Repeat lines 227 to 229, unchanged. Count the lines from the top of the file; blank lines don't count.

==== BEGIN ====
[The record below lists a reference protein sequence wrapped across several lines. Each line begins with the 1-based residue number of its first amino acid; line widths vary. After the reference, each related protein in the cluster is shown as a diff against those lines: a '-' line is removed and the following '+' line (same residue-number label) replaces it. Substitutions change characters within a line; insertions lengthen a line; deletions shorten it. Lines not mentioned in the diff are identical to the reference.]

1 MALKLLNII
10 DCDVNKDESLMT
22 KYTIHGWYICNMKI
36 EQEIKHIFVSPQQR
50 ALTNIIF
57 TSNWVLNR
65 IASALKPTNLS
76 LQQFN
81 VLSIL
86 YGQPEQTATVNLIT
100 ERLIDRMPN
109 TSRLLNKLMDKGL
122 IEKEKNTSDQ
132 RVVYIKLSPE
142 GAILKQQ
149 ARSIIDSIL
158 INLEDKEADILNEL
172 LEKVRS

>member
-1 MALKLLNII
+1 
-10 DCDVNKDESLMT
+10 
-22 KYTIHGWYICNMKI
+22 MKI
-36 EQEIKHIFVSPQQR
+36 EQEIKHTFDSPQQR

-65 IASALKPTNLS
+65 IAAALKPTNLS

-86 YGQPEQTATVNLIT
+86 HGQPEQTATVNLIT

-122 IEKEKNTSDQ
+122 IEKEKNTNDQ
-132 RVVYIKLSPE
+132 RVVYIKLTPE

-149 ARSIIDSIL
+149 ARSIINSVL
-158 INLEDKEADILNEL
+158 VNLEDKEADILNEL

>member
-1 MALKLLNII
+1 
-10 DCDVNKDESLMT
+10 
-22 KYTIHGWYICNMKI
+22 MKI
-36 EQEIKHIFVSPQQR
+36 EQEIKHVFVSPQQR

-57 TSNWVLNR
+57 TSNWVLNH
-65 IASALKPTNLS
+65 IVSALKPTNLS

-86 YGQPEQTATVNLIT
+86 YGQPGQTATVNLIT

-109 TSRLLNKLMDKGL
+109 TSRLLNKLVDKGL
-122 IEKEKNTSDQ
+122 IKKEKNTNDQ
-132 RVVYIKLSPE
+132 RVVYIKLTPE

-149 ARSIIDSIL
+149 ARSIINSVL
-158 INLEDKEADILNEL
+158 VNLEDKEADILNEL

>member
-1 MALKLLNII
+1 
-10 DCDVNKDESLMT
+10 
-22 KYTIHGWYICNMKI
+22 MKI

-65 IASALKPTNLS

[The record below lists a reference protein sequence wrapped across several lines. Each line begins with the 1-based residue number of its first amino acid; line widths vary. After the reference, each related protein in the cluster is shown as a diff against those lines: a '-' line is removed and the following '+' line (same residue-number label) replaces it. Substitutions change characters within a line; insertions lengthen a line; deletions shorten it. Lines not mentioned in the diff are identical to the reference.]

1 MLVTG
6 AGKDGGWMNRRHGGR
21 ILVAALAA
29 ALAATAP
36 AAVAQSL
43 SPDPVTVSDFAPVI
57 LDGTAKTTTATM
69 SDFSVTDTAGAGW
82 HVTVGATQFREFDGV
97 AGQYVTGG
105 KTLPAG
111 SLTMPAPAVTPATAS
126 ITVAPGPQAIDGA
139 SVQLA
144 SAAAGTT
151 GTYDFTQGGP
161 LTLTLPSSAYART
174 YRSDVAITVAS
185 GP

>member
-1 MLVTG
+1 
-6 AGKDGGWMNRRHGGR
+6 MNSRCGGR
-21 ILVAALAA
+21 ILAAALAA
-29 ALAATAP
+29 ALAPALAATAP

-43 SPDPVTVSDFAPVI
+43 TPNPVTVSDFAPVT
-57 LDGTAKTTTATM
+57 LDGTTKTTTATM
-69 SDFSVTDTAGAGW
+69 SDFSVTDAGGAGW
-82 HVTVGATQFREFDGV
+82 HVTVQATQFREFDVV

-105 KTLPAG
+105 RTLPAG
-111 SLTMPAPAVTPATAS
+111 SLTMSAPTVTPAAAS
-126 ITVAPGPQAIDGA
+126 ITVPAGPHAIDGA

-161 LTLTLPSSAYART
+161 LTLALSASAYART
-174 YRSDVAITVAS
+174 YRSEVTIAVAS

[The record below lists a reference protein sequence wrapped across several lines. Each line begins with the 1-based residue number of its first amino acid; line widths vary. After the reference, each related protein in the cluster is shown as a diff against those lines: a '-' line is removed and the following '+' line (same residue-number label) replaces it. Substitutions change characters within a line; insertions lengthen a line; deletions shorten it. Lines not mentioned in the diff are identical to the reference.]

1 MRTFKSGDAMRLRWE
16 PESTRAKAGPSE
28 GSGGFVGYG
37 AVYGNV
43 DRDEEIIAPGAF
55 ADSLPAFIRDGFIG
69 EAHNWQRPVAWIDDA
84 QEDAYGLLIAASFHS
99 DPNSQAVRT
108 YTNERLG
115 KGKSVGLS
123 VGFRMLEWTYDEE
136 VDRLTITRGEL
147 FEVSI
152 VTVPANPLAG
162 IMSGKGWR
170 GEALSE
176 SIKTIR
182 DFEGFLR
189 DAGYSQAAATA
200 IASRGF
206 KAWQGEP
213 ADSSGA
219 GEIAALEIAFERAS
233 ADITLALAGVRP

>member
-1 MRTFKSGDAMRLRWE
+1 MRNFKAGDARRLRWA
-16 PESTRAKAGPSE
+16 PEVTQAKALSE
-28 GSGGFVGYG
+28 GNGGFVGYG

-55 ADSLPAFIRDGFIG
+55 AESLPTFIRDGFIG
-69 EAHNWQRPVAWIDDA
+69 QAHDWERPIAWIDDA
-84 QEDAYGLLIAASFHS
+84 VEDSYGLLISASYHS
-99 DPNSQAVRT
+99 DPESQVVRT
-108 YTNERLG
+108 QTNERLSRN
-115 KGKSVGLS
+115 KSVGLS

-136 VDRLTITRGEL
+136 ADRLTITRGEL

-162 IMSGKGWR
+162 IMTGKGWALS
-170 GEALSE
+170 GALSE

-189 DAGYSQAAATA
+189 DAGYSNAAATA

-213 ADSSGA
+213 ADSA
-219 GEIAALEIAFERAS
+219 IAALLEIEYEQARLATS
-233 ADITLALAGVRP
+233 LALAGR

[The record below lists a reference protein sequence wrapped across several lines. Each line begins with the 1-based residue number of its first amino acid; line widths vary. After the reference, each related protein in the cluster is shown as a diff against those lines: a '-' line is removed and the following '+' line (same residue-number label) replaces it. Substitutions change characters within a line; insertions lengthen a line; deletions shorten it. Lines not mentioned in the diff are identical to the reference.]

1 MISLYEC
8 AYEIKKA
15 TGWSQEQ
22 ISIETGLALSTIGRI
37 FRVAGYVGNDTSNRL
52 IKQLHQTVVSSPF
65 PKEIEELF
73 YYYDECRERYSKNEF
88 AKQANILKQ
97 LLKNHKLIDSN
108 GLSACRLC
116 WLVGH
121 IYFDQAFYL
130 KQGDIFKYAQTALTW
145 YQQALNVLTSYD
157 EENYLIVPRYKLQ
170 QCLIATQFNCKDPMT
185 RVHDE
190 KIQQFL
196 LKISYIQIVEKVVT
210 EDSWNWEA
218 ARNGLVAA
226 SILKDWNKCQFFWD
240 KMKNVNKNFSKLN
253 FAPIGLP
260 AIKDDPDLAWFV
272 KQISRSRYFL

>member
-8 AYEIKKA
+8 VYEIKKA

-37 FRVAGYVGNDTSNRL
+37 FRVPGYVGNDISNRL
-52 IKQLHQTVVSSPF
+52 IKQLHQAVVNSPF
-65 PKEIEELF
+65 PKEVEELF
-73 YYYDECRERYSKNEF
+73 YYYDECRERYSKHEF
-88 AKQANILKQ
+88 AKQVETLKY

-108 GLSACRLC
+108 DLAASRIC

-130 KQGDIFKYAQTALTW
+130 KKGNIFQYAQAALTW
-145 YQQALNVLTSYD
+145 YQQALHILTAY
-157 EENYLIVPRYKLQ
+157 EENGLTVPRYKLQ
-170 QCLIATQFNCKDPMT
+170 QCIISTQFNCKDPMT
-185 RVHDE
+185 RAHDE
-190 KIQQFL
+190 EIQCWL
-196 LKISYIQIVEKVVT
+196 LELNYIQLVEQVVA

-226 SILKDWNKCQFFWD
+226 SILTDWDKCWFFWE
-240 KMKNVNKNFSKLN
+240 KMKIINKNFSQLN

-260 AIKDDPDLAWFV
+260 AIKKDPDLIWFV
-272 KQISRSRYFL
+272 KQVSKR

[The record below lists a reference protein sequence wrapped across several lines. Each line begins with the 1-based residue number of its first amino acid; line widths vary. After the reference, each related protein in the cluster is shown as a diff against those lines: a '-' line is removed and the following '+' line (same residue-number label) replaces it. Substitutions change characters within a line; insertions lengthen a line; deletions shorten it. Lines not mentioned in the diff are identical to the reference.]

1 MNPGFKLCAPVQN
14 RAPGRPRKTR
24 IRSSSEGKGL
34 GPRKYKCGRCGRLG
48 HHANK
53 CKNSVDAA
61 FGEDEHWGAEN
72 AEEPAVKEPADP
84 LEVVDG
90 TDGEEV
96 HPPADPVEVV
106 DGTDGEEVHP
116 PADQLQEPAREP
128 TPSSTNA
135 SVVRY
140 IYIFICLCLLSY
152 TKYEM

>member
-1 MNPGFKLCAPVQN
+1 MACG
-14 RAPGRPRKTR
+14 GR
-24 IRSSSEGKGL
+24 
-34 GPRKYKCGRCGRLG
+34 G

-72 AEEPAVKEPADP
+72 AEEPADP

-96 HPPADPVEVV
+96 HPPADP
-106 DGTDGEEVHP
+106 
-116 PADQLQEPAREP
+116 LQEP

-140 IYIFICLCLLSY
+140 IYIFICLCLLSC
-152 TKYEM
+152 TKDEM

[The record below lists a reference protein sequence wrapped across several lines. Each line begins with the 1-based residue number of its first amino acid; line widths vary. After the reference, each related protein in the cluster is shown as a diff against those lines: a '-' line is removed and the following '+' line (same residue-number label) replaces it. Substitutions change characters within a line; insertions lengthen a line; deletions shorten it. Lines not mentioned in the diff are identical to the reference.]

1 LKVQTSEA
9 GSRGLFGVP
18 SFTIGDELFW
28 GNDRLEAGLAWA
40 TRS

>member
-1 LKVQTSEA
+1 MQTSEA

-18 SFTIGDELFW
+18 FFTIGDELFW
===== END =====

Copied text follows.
-157 EENYLIVPRYKLQ
+157 EENGLTVPRYKLQ
-170 QCLIATQFNCKDPMT